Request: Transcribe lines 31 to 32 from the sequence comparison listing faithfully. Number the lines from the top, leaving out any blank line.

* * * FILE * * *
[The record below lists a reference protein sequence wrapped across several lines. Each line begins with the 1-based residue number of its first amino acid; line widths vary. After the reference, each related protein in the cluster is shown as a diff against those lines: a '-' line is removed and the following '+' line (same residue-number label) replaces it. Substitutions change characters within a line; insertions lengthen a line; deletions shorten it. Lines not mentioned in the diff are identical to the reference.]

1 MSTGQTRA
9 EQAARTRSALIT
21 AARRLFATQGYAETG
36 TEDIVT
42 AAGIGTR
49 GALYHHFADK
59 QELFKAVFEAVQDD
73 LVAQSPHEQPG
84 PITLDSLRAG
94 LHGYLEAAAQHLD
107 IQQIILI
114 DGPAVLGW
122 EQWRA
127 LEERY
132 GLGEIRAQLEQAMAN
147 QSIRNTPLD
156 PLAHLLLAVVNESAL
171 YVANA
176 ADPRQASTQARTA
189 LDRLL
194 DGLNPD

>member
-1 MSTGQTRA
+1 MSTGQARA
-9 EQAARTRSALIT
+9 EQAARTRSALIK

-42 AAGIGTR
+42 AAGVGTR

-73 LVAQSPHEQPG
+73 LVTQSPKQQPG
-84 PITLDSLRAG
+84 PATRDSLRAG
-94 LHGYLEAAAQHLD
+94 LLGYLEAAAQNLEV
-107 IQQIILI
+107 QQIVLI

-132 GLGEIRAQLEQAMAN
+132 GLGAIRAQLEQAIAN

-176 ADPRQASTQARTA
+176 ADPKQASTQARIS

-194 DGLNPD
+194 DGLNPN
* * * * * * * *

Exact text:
+73 LVTQSPKQQPG
-84 PITLDSLRAG